Skip directly to content

Frequently Asked Questions

Frequently Asked Questions

  1. What is "real food"?
  2. Why students?
  3. Why now?
  4. How is the Real Food network structured?
  5. How did the Real Food Challenge start?
  6. Who is the Food Project and California Student Sustainability Coalition and how are they related to the Real Food Challenge?
  7. How is the Real Food Challenge funded?
  8. What is a "food system"?
  9. How does food and changing the world fit together?
  10. Will you bombard me with e-mails if I join?
  11. Is it free to join?
  12. Why should I take action?
  13. How do I get started?
 
Still have unanswered questions? Contact a Real Food Challenge representative and pick their brain!
 

1. What is "real food"?

food  [food] n 1. something that nourishes, sustains, or supplies

real [ree-uhl, reel] adj 1. true and actual; not artificial

Real Food is food which truly nourishes producers, consumers, communities and the earth.  It is a food system--from seed to plate--that fundamentally respects human dignity and health, animal welfare, social justice and environmental sustainability.

Some people call it "local," "green," "slow," or "fair."  We use "Real Food" as a holistic term to bring together many of these diverse ideas people have about a values-based food economy (see our Real Food Wheel).

This is about more than supermarket labels. The Real Food Challenge has developed an innovative Real Food Calculator, which provides in-depth definitions of "real food" and a tracking system for institutional purchasing.  With this tool, "real food" is broken down into four core categories: local/community-based, fair, ecologically sound, and humaneClick here to learn more about the Real Food Calculator.

2. Why students?

Because students know what's up. We have shown that we have the passion, drive and wherewithal to make real change. Thousands of students are already working to create a more just and sustainable food system, and have demonstrated a commitment to the highest ideals of environmental sustainability and social justice.
 
Because students have power. We're the ones eating that cafeteria food every day, and our voice matters. Whether they know it or not, university administrations and food service operations are accountable to student demands.
 
Because students (and young people in general) have the biggest stake in the future. We are future teachers, engineers, doctors, parents, filmmakers, plumbers, farmers, and urban planners, we will be decision-makers at every level of society. Our priorities are the priorities of the future.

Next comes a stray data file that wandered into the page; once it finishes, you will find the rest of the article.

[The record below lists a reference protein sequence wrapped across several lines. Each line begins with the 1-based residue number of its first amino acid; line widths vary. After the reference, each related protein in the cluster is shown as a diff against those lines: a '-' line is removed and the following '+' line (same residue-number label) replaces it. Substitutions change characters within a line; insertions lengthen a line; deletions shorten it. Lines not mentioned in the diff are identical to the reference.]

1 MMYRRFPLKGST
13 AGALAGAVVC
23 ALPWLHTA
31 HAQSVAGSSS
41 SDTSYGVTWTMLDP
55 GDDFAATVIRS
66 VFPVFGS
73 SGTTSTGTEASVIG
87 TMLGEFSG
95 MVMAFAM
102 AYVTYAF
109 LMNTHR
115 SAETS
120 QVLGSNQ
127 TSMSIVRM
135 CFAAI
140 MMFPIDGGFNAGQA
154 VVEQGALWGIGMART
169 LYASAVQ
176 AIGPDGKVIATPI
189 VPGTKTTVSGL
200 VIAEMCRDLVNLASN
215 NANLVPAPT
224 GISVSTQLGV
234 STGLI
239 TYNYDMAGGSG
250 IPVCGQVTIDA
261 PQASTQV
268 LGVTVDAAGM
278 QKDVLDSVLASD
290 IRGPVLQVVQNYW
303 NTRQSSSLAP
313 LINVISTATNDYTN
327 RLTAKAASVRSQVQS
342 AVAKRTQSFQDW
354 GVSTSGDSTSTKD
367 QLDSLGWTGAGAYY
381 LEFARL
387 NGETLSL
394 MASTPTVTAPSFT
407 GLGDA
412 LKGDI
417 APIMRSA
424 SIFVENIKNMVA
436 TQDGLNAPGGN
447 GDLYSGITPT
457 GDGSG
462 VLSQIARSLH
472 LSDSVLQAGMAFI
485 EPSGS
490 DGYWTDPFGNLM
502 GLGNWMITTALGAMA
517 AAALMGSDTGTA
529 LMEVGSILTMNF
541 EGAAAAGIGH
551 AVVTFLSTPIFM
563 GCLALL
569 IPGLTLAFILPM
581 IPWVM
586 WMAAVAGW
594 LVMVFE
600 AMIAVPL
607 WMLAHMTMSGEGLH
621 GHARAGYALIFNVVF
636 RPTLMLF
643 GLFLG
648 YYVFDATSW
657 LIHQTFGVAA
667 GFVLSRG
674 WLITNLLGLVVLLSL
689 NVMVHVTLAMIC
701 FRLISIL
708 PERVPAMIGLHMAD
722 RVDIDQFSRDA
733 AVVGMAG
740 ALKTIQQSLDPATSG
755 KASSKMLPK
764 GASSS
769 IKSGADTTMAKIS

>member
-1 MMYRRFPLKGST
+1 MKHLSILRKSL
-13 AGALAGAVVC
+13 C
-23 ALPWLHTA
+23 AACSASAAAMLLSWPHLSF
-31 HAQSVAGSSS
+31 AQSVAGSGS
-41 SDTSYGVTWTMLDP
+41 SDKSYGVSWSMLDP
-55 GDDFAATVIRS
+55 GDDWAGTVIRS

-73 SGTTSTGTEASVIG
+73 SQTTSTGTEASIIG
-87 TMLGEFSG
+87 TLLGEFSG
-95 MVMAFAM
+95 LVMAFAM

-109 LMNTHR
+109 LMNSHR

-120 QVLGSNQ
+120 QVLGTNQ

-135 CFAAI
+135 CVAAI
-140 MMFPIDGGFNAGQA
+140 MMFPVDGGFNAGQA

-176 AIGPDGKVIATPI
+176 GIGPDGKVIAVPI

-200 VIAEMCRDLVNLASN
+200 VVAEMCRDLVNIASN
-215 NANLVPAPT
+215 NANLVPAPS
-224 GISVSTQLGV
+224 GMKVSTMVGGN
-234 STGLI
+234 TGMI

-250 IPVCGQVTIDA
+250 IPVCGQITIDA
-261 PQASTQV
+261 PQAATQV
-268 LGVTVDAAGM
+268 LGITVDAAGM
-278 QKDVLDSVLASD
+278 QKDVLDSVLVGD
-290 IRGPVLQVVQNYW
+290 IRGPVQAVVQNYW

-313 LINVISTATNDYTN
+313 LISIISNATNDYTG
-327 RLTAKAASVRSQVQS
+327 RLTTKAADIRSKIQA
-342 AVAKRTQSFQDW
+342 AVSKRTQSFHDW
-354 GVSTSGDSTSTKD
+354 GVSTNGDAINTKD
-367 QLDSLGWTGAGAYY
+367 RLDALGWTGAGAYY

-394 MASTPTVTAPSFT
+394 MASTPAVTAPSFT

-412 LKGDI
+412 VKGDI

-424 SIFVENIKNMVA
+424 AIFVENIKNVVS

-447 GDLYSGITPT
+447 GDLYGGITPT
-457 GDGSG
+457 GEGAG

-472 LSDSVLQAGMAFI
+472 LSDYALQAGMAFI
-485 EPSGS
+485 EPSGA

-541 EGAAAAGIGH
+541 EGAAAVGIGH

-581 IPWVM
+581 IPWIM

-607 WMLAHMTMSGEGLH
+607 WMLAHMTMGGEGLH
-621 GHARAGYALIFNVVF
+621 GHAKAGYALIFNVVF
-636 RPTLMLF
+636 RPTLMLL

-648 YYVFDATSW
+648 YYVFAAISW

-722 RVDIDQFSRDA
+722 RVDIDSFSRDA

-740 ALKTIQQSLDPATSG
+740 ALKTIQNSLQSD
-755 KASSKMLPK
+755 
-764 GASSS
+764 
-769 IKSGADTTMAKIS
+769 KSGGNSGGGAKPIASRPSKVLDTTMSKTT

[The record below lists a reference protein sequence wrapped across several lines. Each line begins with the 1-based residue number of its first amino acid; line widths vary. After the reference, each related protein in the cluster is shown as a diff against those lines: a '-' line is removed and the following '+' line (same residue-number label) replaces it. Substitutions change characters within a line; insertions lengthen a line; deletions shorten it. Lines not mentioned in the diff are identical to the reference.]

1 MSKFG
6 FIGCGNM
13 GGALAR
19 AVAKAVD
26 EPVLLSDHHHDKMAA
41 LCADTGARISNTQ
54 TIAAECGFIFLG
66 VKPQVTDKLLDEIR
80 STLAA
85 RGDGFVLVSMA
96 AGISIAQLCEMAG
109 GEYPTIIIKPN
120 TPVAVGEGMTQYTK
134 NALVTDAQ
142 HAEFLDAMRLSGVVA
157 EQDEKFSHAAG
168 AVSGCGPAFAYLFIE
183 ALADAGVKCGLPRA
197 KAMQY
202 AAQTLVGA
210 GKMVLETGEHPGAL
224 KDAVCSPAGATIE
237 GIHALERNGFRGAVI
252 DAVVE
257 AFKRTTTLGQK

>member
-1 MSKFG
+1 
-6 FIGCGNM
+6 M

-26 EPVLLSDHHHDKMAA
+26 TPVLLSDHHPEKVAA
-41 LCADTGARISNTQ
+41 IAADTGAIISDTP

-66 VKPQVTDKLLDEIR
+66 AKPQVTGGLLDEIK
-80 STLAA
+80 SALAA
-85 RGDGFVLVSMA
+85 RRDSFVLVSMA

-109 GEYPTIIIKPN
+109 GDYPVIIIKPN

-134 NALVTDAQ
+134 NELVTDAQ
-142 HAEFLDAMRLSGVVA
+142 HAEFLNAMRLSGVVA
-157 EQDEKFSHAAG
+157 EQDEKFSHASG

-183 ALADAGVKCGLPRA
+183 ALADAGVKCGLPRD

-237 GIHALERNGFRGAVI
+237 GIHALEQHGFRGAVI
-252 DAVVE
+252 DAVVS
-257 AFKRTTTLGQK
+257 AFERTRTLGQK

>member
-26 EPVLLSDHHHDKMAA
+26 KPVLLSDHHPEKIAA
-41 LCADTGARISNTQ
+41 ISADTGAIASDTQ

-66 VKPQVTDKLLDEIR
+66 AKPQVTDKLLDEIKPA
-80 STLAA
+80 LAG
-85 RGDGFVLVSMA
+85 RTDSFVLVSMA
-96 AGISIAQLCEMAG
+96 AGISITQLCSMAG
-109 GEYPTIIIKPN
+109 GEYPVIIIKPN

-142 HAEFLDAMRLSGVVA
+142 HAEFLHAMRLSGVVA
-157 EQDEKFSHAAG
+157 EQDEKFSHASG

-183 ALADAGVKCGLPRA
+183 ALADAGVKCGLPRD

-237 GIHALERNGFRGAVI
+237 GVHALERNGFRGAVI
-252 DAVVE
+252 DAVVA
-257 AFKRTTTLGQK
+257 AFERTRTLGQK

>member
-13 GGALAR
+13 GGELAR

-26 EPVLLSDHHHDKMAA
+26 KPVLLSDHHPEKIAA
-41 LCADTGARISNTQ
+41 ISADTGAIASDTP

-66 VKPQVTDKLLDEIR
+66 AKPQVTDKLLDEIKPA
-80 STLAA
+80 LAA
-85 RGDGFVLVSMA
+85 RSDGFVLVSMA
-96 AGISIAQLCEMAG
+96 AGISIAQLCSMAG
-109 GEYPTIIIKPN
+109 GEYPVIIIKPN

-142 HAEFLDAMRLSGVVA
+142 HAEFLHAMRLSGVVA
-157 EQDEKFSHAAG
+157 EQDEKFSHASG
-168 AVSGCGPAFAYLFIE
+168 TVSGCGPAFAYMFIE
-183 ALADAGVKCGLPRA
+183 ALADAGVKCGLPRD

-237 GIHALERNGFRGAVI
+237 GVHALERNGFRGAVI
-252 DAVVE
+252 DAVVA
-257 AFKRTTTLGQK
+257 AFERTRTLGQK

Because the movement needs students. From Women's Suffrage to Civil Rights, few if any social change movements have succeeded without the energy, bravery, and commitment of young people.
 
Clearly, students are key to change. But students are currently lacking coordination and system-wide organization. Unlike food service directors, college presidents and other campus stakeholders, we don't, for instance, tend to think about campus food as one big market. If our efforts can be better coordinated and focused, we have the potential to become a force far more powerful than our numbers suggest.
 

2. Why now?

The time is ripe! People are increasingly waking up to the need for change. The situation is dire, as environmental degradation, corporate consolidation, homogenization, and alienation become the hallmarks of our food system. The momentum for change is growing; consumers are demanding more real food, activists from across the country are linking up, and the buzz is growing all around. On hundreds of college campuses all around the country, the momentum has become a budding movement.
This movement, however, lacks common goals, a common framework, and a collective voice. Nor is this movement as diverse and widespread as it should be. If we move strategically and effectively, we can capitalize on the growing energy and bring the many elements of the campus food movement into collaboration, working towards a unified goal of more socially and environmentally conscious food.

3. How is the Real Food campaign and network structured?


Overall, the campaign is organized regionally, reflecting the distinct needs, history, and opportunities present in different parts of the country. Students run the campaign itself on their campuses. These students are supported by one another as well as by Real Food Challenge organizers and staff.
 
Check out the Our Team page, which explains how RFC is structured.

4. How did the Real Food Challenge start?


Discussion about a national campaign began in earnest when representatives of the California Student Sustainability Coalition (CSSC) joined The Food Project's (TFP) youth delegation at the 2006 Food and Society Conference sponsored by the W.K. Kellogg Foundation. The youth delegates saw a connection between their work on college campuses and the Foundation's new goal of shifting the presence of good food in the food system from 2 to 10%. They realized that a similarly-framed goal could help to focus the work of students in shifting the college food system.
 
A year later at the 2007 Food and Society Conference, TFP, CSSC and student leaders formally created a Steering Committee and a Design Team to make the idea a reality.
 
Of course, the deeper roots of the Real Food Challenge lie in the ground nurtured by many pioneering individuals and groups, especially United Students for Fair Trade, Oxfam's CHANGE Leaders Program, the Student Farmworker Alliance, the Community Food Security Coalition, Equal Exchange, and Slow Food on Campus, to name a few. The Real Food Challenge exists to support and amplify all of these important efforts.